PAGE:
Giving New Life to an Ugly, Broken Dresser
When we moved back to Idaho, the tenants who were renting our house left a dilapidated dresser. I almost threw it away, but in the end decided to refinish it. It was made out of real wood so I figured there was potential with the piece of furniture.
In preparing to have everyone over for our big New Year’s party, we repainted Rachel’s room, bought some new decorations, and refinished an old dresser and bookshelf. (You’ll recall I made Rachel’s sleigh bed for Christmas, so we had to finish making her room look good for the big event.) It was a busy week with lots of late nights, but the improvements to her room were worth it.
You wouldn’t believe how much the dresser changed. I only wish we had thought to take pictures of it beforehand. So instead of seeing photos, picture in your mind this: worn wood on the drawer fronts, missing knobs, a broken foot, a missing side panel, and a cracked top. If the word “ugly” came to mind, then you pictured our old dresser.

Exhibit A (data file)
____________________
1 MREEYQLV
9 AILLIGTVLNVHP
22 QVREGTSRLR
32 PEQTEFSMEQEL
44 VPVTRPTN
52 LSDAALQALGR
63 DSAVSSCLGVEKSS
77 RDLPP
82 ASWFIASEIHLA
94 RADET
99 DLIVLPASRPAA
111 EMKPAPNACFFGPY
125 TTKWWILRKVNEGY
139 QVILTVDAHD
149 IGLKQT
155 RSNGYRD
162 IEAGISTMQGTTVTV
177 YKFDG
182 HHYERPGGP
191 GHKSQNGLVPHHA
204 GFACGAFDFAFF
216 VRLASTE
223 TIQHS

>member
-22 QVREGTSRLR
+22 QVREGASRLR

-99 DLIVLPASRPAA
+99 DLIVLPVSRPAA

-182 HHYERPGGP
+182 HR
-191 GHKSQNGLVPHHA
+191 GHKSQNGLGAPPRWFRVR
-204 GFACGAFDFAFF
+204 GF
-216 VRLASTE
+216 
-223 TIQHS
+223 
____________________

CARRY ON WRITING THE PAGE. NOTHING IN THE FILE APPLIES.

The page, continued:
Here’s what I did to refinish the dresser.
- I first stripped the old finish off. I used paint stripper for the hard-to-reach areas, namely corners and groves. For everywhere else, the hand-held belt sander did the job. Removing the old finish probably only took about 2 hours.
- I cut a new side panel out of stronger material than the flimsy cardboard stuff that had broken. I used a 3/8″ piece of scrap plywood.
- I traced a pattern of the good food and then cut out an exact replica. I then glued and nailed the new foot on and hid the gap with spackle.
- I filled all other cracks or holes in with spackle.
- I painted the dresser white and the side panels pink.
- Finally, I attached new knobs.
Total refinish time was probably about 4 hours.
It really turned out cute. It looks just as good as what you see in expensive stores such as Pottery Barn. So without spending more than $5, I gave Rachel a new dresser that looks like it’s worth a couple hundred dollars.
If you ever see a dresser while garage sale shopping, first check to see if it’s made of wood. If it is, it might be an ideal candidate for a furniture restoration project. (If it’s constructed out of that junky composite stuff, just politely walk away.)